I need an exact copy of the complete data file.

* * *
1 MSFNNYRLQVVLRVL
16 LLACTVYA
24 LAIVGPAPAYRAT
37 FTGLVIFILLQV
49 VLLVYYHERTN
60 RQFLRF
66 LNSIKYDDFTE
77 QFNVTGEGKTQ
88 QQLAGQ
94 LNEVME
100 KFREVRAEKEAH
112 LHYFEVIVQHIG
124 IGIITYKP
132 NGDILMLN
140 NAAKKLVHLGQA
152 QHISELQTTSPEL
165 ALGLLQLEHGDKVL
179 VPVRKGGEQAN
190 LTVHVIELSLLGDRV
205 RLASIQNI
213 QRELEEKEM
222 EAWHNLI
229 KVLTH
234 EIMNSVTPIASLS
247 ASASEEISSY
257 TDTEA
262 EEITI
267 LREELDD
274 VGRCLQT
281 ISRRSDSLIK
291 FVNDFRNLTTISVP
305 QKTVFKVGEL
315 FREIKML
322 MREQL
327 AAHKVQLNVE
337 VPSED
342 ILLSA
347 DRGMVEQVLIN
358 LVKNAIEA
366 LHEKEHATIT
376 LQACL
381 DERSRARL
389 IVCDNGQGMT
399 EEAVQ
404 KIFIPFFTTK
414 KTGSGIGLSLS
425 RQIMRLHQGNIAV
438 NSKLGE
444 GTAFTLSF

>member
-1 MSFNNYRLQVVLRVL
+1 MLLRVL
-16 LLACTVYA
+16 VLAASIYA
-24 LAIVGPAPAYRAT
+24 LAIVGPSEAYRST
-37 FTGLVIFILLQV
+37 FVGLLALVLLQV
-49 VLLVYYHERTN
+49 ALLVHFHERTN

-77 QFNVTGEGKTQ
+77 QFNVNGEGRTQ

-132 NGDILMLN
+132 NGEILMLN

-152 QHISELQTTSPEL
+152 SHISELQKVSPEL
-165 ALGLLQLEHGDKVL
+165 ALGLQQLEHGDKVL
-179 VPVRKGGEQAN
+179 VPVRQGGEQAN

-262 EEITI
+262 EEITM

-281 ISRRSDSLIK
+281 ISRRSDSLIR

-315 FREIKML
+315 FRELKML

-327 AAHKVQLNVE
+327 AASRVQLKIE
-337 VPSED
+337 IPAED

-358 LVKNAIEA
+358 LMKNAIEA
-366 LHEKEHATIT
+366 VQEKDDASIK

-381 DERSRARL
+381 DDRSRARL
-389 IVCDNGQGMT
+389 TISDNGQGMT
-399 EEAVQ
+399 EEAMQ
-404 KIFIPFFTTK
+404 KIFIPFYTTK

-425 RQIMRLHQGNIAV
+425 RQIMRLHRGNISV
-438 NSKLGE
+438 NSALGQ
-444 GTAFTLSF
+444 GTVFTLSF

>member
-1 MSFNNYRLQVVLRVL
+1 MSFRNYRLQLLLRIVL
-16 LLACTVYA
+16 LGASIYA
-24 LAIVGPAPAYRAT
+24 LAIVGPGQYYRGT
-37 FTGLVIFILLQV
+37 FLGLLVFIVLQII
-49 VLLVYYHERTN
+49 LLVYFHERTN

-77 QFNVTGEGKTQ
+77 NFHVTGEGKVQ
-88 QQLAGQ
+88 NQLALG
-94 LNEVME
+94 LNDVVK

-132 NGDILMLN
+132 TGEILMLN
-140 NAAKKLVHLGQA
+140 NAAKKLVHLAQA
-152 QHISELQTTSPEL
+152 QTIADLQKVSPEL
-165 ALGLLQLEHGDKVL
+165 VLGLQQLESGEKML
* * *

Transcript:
1 MSFNNYRLQVVLRVL
16 LLACTVYA
24 LAIVGPAPAYRAT
37 FTGLVIFILLQV
49 VLLVYYHERTN
60 RQFLRF
66 LNSIKYDDFTE
77 QFNVTGEGKTQ
88 QQLAGQ
94 LNEVME
100 KFREVRAEKEAH
112 LHYFEVIVQHIG
124 IGIITYKP
132 NGDILMLN
140 NAAKKLVHLGQA
152 QHISELQTTSPEL
165 ALGLLQLEHGDKVL
179 VPVRKGGEQAN
190 LTVHVIELSLLGDRV
205 RLASIQNI
213 QRELEEKEM
222 EAWHNLI
229 KVLTH
234 EIMNSVTPIASLS
247 ASASEEISSY
257 TDTEA
262 EEITI
267 LREELDD
274 VGRCLQT
281 ISRRSDSLIK
291 FVNDFRNLTTISVP
305 QKTVFKVGEL
315 FREIKML
322 MREQL
327 AAHKVQLNVE
337 VPSED
342 ILLSA
347 DRGMVEQVLIN
358 LVKNAIEA
366 LHEKEHATIT
376 LQACL
381 DERSRARL
389 IVCDNGQGMT
399 EEAVQ
404 KIFIPFFTTK
414 KTGSGIGLSLS
425 RQIMRLHQGNIAV
438 NSKLGE
444 GTAFTLSF

>member
-1 MSFNNYRLQVVLRVL
+1 MLLRVL
-16 LLACTVYA
+16 VLAASIYA
-24 LAIVGPAPAYRAT
+24 LAIVGPSEAYRST
-37 FTGLVIFILLQV
+37 FVGLLALVLLQV
-49 VLLVYYHERTN
+49 ALLVHFHERTN

-77 QFNVTGEGKTQ
+77 QFNVNGEGRTQ

-132 NGDILMLN
+132 NGEILMLN

-152 QHISELQTTSPEL
+152 SHISELQKVSPEL
-165 ALGLLQLEHGDKVL
+165 ALGLQQLEHGDKVL
-179 VPVRKGGEQAN
+179 VPVRQGGEQAN

-262 EEITI
+262 EEITM

-281 ISRRSDSLIK
+281 ISRRSDSLIR

-315 FREIKML
+315 FRELKML

-327 AAHKVQLNVE
+327 AASRVQLKIE
-337 VPSED
+337 IPAED

-358 LVKNAIEA
+358 LMKNAIEA
-366 LHEKEHATIT
+366 VQEKDDASIK

-381 DERSRARL
+381 DDRSRARL
-389 IVCDNGQGMT
+389 TISDNGQGMT
-399 EEAVQ
+399 EEAMQ
-404 KIFIPFFTTK
+404 KIFIPFYTTK

-425 RQIMRLHQGNIAV
+425 RQIMRLHRGNISV
-438 NSKLGE
+438 NSALGQ
-444 GTAFTLSF
+444 GTVFTLSF

>member
-1 MSFNNYRLQVVLRVL
+1 MSFRNYRLQLLLRIVL
-16 LLACTVYA
+16 LGASIYA
-24 LAIVGPAPAYRAT
+24 LAIVGPGQYYRGT
-37 FTGLVIFILLQV
+37 FLGLLVFIVLQII
-49 VLLVYYHERTN
+49 LLVYFHERTN

-77 QFNVTGEGKTQ
+77 NFHVTGEGKVQ
-88 QQLAGQ
+88 NQLALG
-94 LNEVME
+94 LNDVVK

-132 NGDILMLN
+132 TGEILMLN
-140 NAAKKLVHLGQA
+140 NAAKKLVHLAQA
-152 QHISELQTTSPEL
+152 QTIADLQKVSPEL
-165 ALGLLQLEHGDKVL
+165 VLGLQQLESGEKML